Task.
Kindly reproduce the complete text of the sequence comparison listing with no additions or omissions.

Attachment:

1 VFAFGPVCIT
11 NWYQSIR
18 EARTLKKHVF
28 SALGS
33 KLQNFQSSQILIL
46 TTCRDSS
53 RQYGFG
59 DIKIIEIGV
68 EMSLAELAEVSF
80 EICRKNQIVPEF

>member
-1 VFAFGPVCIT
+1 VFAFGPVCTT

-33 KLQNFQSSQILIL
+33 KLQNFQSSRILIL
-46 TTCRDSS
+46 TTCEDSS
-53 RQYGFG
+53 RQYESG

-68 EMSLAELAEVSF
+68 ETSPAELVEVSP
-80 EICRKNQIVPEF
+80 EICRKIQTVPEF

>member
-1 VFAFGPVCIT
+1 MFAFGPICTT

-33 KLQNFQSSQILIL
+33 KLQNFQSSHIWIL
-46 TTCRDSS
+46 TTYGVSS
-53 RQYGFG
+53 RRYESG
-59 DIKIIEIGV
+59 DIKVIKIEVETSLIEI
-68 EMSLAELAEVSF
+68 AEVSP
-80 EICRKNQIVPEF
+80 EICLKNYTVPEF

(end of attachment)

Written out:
1 VFAFGPVCIT
11 NWYQSIR
18 EARTLKKHVF
28 SALGS
33 KLQNFQSSQILIL
46 TTCRDSS
53 RQYGFG
59 DIKIIEIGV
68 EMSLAELAEVSF
80 EICRKNQIVPEF

>member
-1 VFAFGPVCIT
+1 VFAFGPVCTT

-33 KLQNFQSSQILIL
+33 KLQNFQSSRILIL
-46 TTCRDSS
+46 TTCEDSS
-53 RQYGFG
+53 RQYESG

-68 EMSLAELAEVSF
+68 ETSPAELVEVSP
-80 EICRKNQIVPEF
+80 EICRKIQTVPEF

>member
-1 VFAFGPVCIT
+1 MFAFGPICTT

-33 KLQNFQSSQILIL
+33 KLQNFQSSHIWIL
-46 TTCRDSS
+46 TTYGVSS
-53 RQYGFG
+53 RRYESG
-59 DIKIIEIGV
+59 DIKVIKIEVETSLIEI
-68 EMSLAELAEVSF
+68 AEVSP
-80 EICRKNQIVPEF
+80 EICLKNYTVPEF